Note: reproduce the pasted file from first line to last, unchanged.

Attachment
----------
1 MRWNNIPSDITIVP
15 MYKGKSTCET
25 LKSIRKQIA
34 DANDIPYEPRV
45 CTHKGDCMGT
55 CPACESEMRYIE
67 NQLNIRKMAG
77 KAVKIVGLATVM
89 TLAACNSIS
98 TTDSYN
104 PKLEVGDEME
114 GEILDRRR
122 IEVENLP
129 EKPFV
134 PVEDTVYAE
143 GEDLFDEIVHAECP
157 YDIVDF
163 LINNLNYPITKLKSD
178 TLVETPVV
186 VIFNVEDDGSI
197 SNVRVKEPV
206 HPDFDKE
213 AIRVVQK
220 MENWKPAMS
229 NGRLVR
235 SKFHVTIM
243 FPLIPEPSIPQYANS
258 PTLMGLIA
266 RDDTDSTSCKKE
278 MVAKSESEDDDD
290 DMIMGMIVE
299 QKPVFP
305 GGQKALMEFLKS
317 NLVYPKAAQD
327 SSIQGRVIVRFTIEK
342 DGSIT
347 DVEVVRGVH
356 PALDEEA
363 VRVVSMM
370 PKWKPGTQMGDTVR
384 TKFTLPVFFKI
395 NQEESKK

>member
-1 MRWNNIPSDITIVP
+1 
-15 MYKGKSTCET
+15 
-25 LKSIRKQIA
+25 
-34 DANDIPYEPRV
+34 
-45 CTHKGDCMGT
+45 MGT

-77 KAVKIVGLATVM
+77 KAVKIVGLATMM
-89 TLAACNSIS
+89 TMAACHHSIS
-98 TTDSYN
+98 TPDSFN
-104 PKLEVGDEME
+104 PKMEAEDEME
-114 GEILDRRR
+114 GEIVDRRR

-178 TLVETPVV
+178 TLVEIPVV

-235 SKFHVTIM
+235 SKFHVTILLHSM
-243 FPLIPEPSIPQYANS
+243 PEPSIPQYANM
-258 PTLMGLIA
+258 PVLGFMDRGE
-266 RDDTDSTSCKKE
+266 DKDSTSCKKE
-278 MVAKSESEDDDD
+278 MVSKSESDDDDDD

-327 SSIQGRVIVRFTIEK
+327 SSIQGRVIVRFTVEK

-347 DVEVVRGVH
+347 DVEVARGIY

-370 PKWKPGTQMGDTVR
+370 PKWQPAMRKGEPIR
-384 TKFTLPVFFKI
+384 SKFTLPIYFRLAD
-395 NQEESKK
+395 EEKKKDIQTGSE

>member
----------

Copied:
1 MRWNNIPSDITIVP
15 MYKGKSTCET
25 LKSIRKQIA
34 DANDIPYEPRV
45 CTHKGDCMGT
55 CPACESEMRYIE
67 NQLNIRKMAG
77 KAVKIVGLATVM
89 TLAACNSIS
98 TTDSYN
104 PKLEVGDEME
114 GEILDRRR
122 IEVENLP
129 EKPFV
134 PVEDTVYAE
143 GEDLFDEIVHAECP
157 YDIVDF
163 LINNLNYPITKLKSD
178 TLVETPVV
186 VIFNVEDDGSI
197 SNVRVKEPV
206 HPDFDKE
213 AIRVVQK
220 MENWKPAMS
229 NGRLVR
235 SKFHVTIM
243 FPLIPEPSIPQYANS
258 PTLMGLIA
266 RDDTDSTSCKKE
278 MVAKSESEDDDD
290 DMIMGMIVE
299 QKPVFP
305 GGQKALMEFLKS
317 NLVYPKAAQD
327 SSIQGRVIVRFTIEK
342 DGSIT
347 DVEVVRGVH
356 PALDEEA
363 VRVVSMM
370 PKWKPGTQMGDTVR
384 TKFTLPVFFKI
395 NQEESKK

>member
-1 MRWNNIPSDITIVP
+1 
-15 MYKGKSTCET
+15 
-25 LKSIRKQIA
+25 
-34 DANDIPYEPRV
+34 
-45 CTHKGDCMGT
+45 MGT

-77 KAVKIVGLATVM
+77 KAVKIVGLATMM
-89 TLAACNSIS
+89 TMAACHHSIS
-98 TTDSYN
+98 TPDSFN
-104 PKLEVGDEME
+104 PKMEAEDEME
-114 GEILDRRR
+114 GEIVDRRR

-178 TLVETPVV
+178 TLVEIPVV

-235 SKFHVTIM
+235 SKFHVTILLHSM
-243 FPLIPEPSIPQYANS
+243 PEPSIPQYANM
-258 PTLMGLIA
+258 PVLGFMDRGE
-266 RDDTDSTSCKKE
+266 DKDSTSCKKE
-278 MVAKSESEDDDD
+278 MVSKSESDDDDDD

-327 SSIQGRVIVRFTIEK
+327 SSIQGRVIVRFTVEK

-347 DVEVVRGVH
+347 DVEVARGIY

-370 PKWKPGTQMGDTVR
+370 PKWQPAMRKGEPIR
-384 TKFTLPVFFKI
+384 SKFTLPIYFRLAD
-395 NQEESKK
+395 EEKKKDIQTGSE

>member